Individuals with a vestibular‐related disorder use a somatosensory‐dominant strategy for postural orientation after inclined stance

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Postural control incorporates postural orientation and equilibrium.1 The visual, somatosensory, and vestibular systems are critical for establishing a sensorimotor set for postural control. Set refers to the state of readiness of the sensory systems to respond or adapt to changes in task demands.2 To achieve this, set must continually be adjusted by reconfiguring the integration of the senses so that postural orientation and equilibrium are appropriately matched to the task at hand, be it standing, walking, reaching, or other activities of daily living. Failure to do so results in ineffective postural control which may lead to incoordination or loss of balance.
Recent research has sought to determine how these sensory systems combine in different proportions to impact postural control. Kluzik et al.3 sought to determine the effects of standing on an inclined surface on postural control with eyes closed. Upon returning to a horizontal surface, a continuum of responses across subjects ranged from a large body lean aftereffect in the direction of the incline to an upright alignment. A significant finding was that the subjects were consistent in their response over months. The authors concluded that individuals have a consistent and coherent method to integrate the somatosensory and vestibular systems to adapt their posture after standing on the inclined stance. They hypothesized that the range of responses may be due to how each subject proportioned the contributions of the vestibular and somatosensory systems. Those who had larger amplitudes of body lean were hypothesized to integrate the somatosensory system to a greater degree. It was as if they were attempting to maintain the sensorimotor set by reproducing the ankle angle which they experienced while standing on the incline. On the other hand, those who remained standing upright were thought to rely more on vestibular inputs, as the vestibular system was not manipulated.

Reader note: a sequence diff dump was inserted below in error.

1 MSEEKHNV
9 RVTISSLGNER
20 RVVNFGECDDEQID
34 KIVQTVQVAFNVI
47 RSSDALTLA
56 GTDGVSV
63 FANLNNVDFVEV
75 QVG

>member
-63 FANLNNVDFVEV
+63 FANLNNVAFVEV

A follow‐up study found that standing on a steeper incline induced a correspondingly greater lean aftereffect. In addition, when the lower extremities were constrained to remain vertical in the post‐incline period, the upper body still leaned. These results support the hypothesis of an adaptive sensorimotor set for postural orientation which reflects the relative integration of vestibular and somatosensory inputs.4
An additional study showed that subjects immediately adopted an upright stance when they were allowed to open their eyes for 20 seconds during the post‐incline period. When the subject closed their eyes again, they immediately resumed the leaning, suggesting that visual inputs did not significantly reorient the sensorimotor set from the somatosensory manipulation.6
The vestibular system integrates information from head acceleration and infers the force of gravity and forces generated from and by the body to supply the CNS with critical information regarding spatial orientation. Vestibular disorders can affect an individual's sense of movement, visual stability, and ability to maintain balance.7 This may result in a form of sensorimotor compensation in which the somatosensory system exerts a greater amount of influence on postural control.10 Here, we tested the hypothesis that individuals with a vestibular‐related disorder will produce a somatosensory‐dominant response following prolonged stance on an inclined surface, that is, they will display the lean aftereffect as opposed to standing upright. Such novel findings may enlighten postural rehabilitation protocols and specify a more targeted approach to treat vestibular‐related disorders more effectively.
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